Chasing Fireflies by Charles Martin was an interesting summer read. Martin is a Florida author and this 2008 book was ranking pretty consistently on the Kindle lists, so I decided to check it out. The story begins when a woman on a suicide run kicks her horrifically abused little boy, known only as Snoot—or to the state, John Doe 117—out of the car before pulling her car into the path of an oncoming train. Chase Walker, a reporter for the Brunswick Daily in Glen County, Ga., is assigned to follow up on the boy, whose abandonment mirrors Chase’s own haunted past.
Martin’s prose is well crafted. He develops characters who entice and pull you in. He takes you to the setting in southern Georgia and immerses you in it. The plot had weaknesses. The tragedies are definitely piled on and the “villain” is so bad it is just a stretch. That aside, it is a story that will evoke a strong emotional reaction from many readers. It certainly did in me. It reminded me of the deep responsibility you have as a father to love your child with everything you have and more.
On a stifling summer day, an old Chevy Impala ignored the warning signals and was annihilated by the oncoming train. What no one realized until much later was that the driver had paused just before entering the tracks and kicked a small boy out of the car. A small boy with broken glasses who is clutching a notebook with all his might . . . but who never speaks.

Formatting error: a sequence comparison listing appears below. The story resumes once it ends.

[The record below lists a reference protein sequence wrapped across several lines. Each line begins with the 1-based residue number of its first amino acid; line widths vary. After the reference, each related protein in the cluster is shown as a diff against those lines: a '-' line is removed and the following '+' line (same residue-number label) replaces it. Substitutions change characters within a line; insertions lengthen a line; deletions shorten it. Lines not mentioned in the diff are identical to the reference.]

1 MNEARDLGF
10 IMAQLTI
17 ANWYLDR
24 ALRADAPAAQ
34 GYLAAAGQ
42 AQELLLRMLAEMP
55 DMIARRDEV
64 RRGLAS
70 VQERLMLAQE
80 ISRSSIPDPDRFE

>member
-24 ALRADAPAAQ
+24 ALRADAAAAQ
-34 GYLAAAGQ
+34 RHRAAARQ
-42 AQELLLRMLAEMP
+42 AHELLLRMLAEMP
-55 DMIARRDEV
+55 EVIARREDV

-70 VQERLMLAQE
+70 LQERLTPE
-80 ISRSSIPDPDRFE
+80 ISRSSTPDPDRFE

Chase Walker was one of the lucky ones. He was in foster care as a child, but he finally ended up with a family who loved him and cared for him. Now, as a journalist for the local paper, he’s moved on and put the past behind him. But when he’s assigned the story of this young boy, painful, haunting questions about his own childhood begin to rise to the surface.
And as Chase Walker discovers, learning the truth about who you are can be as elusive—and as magical—as chasing fireflies on a summer night.